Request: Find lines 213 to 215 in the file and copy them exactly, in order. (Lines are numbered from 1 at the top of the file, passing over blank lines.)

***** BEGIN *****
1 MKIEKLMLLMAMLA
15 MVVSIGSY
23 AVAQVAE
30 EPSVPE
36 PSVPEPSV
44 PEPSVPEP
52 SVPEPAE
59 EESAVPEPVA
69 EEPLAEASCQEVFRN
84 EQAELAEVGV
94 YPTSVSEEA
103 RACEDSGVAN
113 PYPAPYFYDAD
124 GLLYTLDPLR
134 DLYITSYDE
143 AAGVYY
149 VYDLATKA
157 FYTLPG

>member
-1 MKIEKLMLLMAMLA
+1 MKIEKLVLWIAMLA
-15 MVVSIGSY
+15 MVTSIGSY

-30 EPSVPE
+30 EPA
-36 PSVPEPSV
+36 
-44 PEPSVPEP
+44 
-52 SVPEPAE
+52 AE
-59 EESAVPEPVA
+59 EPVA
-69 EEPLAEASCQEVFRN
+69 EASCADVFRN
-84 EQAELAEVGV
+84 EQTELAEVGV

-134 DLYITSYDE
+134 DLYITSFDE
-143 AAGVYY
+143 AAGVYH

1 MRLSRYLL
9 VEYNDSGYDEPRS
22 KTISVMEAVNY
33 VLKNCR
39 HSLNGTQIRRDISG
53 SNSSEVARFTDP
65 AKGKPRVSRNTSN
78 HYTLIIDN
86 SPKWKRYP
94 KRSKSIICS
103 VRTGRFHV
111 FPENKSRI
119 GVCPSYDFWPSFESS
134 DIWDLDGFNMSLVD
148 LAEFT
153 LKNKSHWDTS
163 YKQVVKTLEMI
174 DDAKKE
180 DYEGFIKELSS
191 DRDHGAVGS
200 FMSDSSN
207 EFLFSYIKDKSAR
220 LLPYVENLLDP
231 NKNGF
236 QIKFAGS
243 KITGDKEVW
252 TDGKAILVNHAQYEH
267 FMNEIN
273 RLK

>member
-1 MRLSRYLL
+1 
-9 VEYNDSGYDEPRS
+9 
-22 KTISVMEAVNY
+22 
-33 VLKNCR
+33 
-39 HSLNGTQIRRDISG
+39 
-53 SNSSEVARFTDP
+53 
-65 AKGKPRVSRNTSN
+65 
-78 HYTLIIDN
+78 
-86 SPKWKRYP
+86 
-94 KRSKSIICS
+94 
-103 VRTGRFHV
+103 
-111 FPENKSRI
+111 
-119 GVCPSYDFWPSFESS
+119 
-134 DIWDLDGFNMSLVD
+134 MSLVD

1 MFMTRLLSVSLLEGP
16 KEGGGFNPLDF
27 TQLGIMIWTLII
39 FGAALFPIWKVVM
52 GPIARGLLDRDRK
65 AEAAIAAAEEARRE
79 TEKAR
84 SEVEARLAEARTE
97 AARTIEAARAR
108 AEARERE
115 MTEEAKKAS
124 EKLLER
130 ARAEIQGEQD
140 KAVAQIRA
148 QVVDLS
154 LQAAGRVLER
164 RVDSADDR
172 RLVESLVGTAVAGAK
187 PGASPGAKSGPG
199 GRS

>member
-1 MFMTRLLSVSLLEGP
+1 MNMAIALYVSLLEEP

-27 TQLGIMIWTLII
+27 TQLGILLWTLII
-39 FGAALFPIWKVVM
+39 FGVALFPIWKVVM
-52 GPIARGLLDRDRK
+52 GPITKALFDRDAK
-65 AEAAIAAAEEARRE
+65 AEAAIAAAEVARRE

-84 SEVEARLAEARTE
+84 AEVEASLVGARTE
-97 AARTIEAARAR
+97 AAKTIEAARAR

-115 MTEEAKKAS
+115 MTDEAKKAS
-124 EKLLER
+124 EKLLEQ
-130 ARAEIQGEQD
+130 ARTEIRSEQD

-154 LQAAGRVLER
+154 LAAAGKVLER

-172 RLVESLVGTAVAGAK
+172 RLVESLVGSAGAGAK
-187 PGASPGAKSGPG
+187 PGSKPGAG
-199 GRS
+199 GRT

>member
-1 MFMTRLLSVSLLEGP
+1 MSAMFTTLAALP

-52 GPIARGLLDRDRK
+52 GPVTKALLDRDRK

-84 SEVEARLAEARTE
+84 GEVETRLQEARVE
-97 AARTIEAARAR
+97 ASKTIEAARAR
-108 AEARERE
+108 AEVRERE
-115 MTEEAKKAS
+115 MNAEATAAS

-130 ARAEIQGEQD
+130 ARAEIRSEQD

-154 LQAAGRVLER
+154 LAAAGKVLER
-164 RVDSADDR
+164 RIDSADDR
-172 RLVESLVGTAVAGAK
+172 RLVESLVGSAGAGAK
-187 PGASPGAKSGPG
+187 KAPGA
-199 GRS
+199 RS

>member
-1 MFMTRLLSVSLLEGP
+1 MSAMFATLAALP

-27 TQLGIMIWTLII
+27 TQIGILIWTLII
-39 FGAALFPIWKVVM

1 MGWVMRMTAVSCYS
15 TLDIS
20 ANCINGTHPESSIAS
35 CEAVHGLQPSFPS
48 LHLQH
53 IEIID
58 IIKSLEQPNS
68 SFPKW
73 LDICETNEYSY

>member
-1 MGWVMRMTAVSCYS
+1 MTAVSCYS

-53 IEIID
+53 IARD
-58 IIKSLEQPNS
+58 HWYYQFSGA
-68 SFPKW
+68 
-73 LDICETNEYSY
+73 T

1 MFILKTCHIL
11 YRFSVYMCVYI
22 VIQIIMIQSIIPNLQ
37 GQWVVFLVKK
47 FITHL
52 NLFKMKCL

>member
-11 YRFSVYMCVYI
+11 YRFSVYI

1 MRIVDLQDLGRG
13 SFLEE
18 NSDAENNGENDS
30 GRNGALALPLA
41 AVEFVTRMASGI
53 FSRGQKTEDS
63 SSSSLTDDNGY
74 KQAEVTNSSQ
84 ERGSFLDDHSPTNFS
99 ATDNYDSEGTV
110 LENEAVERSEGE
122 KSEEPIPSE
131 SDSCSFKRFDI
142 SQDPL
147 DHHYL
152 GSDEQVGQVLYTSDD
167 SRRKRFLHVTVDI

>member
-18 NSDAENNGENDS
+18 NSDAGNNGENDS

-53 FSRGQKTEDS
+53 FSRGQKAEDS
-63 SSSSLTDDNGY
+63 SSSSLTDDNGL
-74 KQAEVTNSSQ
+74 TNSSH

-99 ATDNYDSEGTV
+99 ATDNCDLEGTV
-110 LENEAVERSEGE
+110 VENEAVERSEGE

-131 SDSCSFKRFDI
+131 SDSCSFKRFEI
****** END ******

41 AVEFVTRMASGI
53 FSRGQKTEDS
63 SSSSLTDDNGY